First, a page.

The Satellite Imbroglio

Failing to inspire fellow EU members is disappointing enough, though further WikiLeaks cables show that the Merkel government has truly acted cynically. Recently, Norwegian newspaper Aftenposten released U.S. cables from the American Embassy in Berlin dating from early 2009 to early 2010. The documents show that Germany and the U.S. sought to develop a joint satellite program which would be operational by 2013. Code named HiROS, or High Resolution Optical Satellite System, the project would reportedly detect objects on the ground as small as 50 centimeters in diameter and take infrared images at night.

Because of the controversial nature of HiROS, the U.S. and Germany planned to present the project to the public as a civilian project which would study climate change and improve the environment. In reality, however, HiROS was "under the total control" of German intelligence and the national aerospace center. Observing the growing German-U.S. détente, neighboring France grew concerned and sought to derail the satellite program at every turn. The Merkel government, however, which had long sought to become a leading player providing satellite data, disregarded French entreaties.

The satellite imbroglio reveals the Merkel government at its most crass. At a time when the world desperately needs satellite data to further understand global climate change, Germany seems more intent on outmaneuvering its fellow EU members on intelligence gathering. Even as its rails against other European countries for not living up to their carbon commitments, Germany is pursuing narrow self interest and failing to use its technology for the benefit of all. If anything, the WikiLeaks scandal may sow suspicion amongst EU members and make further environmental diplomacy that much more difficult to achieve.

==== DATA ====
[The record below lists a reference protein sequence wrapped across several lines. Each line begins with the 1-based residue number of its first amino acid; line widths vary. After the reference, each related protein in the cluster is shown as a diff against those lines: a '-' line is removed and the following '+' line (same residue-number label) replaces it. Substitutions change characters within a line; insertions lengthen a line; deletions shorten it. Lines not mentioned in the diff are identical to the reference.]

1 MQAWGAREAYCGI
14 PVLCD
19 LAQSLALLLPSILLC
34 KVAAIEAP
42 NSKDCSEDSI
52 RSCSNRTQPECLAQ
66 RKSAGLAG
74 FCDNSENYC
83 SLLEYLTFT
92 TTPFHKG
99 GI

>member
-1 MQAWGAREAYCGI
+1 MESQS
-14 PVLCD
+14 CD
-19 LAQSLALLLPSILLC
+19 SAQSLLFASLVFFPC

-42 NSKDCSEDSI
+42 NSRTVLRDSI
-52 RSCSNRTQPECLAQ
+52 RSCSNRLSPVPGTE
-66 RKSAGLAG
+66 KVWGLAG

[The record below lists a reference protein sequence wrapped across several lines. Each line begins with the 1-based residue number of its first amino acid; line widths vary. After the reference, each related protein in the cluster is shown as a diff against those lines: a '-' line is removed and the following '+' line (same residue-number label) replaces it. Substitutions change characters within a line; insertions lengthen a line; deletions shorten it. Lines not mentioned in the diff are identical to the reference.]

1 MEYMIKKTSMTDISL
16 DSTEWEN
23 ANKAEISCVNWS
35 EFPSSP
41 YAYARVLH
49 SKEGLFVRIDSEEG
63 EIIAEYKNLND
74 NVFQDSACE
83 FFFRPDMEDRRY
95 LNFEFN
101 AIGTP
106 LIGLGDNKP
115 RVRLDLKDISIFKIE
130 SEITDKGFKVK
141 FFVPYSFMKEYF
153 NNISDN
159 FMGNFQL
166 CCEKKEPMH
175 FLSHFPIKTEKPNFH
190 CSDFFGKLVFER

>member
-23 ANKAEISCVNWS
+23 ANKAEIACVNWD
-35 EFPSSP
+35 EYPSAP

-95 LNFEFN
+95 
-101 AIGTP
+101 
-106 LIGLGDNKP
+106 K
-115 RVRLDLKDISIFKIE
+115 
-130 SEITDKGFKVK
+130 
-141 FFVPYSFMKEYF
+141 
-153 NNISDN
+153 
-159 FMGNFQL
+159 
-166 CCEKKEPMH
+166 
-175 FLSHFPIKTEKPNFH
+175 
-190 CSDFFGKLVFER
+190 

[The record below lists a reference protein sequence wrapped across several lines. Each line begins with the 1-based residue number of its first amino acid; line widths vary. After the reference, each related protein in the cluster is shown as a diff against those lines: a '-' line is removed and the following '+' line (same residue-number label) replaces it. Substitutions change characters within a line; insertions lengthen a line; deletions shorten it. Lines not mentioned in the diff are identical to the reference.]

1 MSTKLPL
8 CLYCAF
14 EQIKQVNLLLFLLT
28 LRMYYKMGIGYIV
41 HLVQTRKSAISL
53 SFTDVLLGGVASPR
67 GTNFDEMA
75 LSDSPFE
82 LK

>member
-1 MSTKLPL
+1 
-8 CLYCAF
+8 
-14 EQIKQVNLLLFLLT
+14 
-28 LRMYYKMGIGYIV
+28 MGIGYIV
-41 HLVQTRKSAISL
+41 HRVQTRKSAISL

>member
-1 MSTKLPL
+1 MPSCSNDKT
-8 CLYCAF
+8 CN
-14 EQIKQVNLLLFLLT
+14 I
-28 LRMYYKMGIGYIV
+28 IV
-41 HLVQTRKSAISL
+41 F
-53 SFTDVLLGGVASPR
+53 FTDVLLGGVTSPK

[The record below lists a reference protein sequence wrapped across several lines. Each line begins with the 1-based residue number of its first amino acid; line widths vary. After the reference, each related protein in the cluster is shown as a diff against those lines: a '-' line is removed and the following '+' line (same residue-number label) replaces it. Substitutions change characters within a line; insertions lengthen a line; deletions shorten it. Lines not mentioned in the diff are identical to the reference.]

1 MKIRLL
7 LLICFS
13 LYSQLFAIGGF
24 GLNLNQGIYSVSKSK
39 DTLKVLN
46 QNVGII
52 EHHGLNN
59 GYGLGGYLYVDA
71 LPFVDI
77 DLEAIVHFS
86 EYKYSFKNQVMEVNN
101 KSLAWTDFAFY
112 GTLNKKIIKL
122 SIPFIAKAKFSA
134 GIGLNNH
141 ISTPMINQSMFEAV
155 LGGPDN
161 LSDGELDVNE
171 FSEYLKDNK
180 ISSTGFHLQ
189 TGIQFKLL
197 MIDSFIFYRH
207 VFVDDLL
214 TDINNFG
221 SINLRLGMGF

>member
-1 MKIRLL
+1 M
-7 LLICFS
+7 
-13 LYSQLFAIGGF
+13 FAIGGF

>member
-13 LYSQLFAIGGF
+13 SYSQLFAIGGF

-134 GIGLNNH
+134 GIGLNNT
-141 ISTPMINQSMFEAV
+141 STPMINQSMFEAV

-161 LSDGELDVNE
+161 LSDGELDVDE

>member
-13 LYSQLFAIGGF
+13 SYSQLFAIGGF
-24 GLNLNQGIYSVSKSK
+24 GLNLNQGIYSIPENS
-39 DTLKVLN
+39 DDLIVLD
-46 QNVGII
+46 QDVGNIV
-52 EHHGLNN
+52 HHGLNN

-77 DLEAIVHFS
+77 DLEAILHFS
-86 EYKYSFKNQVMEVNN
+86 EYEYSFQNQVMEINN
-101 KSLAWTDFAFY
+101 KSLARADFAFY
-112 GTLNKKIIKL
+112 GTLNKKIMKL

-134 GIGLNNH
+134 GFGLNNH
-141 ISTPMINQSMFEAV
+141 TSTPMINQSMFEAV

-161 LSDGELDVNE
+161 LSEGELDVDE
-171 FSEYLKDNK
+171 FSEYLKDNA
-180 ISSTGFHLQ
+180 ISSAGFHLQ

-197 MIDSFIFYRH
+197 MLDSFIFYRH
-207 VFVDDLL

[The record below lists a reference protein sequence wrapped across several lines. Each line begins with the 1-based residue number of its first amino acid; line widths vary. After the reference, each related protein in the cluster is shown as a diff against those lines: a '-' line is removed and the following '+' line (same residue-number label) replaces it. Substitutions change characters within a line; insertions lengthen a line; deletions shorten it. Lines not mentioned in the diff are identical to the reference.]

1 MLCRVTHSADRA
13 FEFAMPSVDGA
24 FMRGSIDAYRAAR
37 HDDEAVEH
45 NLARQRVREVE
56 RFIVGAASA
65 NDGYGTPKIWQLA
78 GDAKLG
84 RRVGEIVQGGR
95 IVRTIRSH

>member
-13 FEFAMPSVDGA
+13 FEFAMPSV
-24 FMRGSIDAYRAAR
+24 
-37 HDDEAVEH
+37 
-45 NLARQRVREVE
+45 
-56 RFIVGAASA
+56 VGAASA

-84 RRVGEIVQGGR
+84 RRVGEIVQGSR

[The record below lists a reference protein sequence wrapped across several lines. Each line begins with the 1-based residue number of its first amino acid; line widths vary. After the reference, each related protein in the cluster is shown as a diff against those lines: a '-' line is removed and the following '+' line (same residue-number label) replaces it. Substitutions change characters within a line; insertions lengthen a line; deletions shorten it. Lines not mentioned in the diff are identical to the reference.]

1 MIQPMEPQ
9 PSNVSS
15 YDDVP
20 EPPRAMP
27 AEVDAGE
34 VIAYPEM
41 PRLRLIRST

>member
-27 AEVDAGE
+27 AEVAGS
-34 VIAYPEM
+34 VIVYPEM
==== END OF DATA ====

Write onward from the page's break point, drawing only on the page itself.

On the other hand, ongoing disclosures might actually spur a public outcry and further debate. With the chances for climate change legislation looking dimmer and dimmer in the new Republican-dominated U.S. Congress, the EU must be a more forceful player on global warming. As the most significant political and economic country in Europe, Germany must lead in a much more convincing way than recent WikiLeaks cables suggest. Perhaps, German environmentalists and the media will raise a stir and pressure the Merkel government to finally assume its historic responsibility.

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WikiLeaks: From South Atlantic to South Pacific, It’s Open Season on Environmentalists

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WikiLeaks Cuba: More U.S. Cynicism on Climate Change

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WikiLeaks: The U.S. Must “Neutralize, Co-opt or Marginalize” Radical Latin American Bloc in Climate Negotiations

As activists launch protests at the Cancún climate summit in Mexico, could negotiators be engaged in cynical backroom deals? In light of recent WikiLeaks disclosures, such an eventuality seems more than likely. Indeed, U.S. diplomatic cables show that the Americans have been trying to strong arm other countries in order to get their way at international summits. The cables, which go back to last year's Copenhagen summit, show the U.S. as a manipulative and opportunistic power seeking to water down important environmental agreements.